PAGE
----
Bassmaster Elite Series pro Jeremy Starks has been in south Texas recently scouting at Lake Falcon for the Elite Series event there in March. However, before he even launched his boat Saturday, he came upon a disturbing scene near a launch ramp involving several horses that appeared to be weak and starving.
He noted a number of horses were already dead while others looked despondent. He walked around the area and saw two game wardens parked nearby, but he was unable to communicate with them before they drove away. He later contacted the Texas Parks and Wildlife Department (TPWD) and officials he spoke with referred him to the Zapata County Sheriff’s Office, which dispatched a deputy who had to euthanize some of the animals.
Eventually, the landowner was contacted and some hay was brought to the horses, but Starks was unsure how the matter was being dealt with going forward.
Mike Cox, a spokesperson for the TPWD, told BassFan today he was aware of the scene Starks encountered and that the matter is now being handled by Zapata County Sheriff’s Office.
“Our primary function is to enforce laws that involve game and fish,” he said. “Cruelty to animals and that sort of thing is a crime that’s most likely to be worked by a sheriff’s office.”
Below is Starks’ account of what he witnessed and the video he took. He has posted it to his Facebook page as well.
I shot this video while fishing at Falcon Lake yesterday. I was driving to an out-of-the-way ramp and the road turned through a fenced area containing numerous horses. I was appalled to see the condition of these poor animals. They were emaciated beyond belief and had no food available.
It gets much worse. I couldn't believe what I was seeing – there were dead horses lying all around the launch ramp area. Then I spotted the horse in the video. He was so weakened from starvation that he no longer had the strength to get up. Unfortunately, as I surveyed the area I noticed that there were more that could no longer stand. They were looking at me as if to ask for help.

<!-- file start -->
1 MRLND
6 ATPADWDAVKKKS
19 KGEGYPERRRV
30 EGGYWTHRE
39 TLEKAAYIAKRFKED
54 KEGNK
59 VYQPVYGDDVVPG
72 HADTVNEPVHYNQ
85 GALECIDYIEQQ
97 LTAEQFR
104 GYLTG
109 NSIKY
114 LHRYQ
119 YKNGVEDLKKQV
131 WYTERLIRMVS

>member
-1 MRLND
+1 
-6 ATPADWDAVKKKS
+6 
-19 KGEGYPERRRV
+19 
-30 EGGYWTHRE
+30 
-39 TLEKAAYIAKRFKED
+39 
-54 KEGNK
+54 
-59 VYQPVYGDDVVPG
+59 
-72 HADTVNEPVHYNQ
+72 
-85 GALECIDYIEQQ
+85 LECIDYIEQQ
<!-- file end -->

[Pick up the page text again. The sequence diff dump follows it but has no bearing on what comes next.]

Horses were lying in the sun, unable to help themselves, and dying before my eyes. The story now takes a more sickening turn. As I arrived at the ramp, there were two Game Wardens parked literally feet from dead and dying horses, yet they had done absolutely nothing to help. I tried to catch them as they were leaving but was unable to.
Unsure of whom to call, I started with the Texas Parks and Wildlife. I contacted the supervisor of the two officers and was told that it wasn't their job. The captain said the horses were dying from starvation most likely because of the drought. I explained that there were cattle in the fenced area immediately adjacent to the horses that were fat and healthy and had plenty of food. He was unconcerned.
I couldn't believe what I was hearing. I then took it further up the chain and spoke with commander Teague. He was understanding and he seemed much more concerned about the situation. He advised me to call the Sheriff. I then called the Zapata Co. Sheriff’s Department and a deputy came to humanely put down some of the animals that were beyond saving. The owner was contacted and he brought some hay for the short term. The fate of these poor horses is yet to be determined.
I am still in shock that two officers from the Texas Parks and Wildlife commission ignored these suffering animals. These are the same officers that would gladly write any one of us a fine for not having a light on your boat or a small fish over your limit. If you believe that these horses deserved the respect of these officers, then please share this with everyone you know. Contact the Texas Parks and Wildlife commission at (800) 792-1112 and demand an explanation.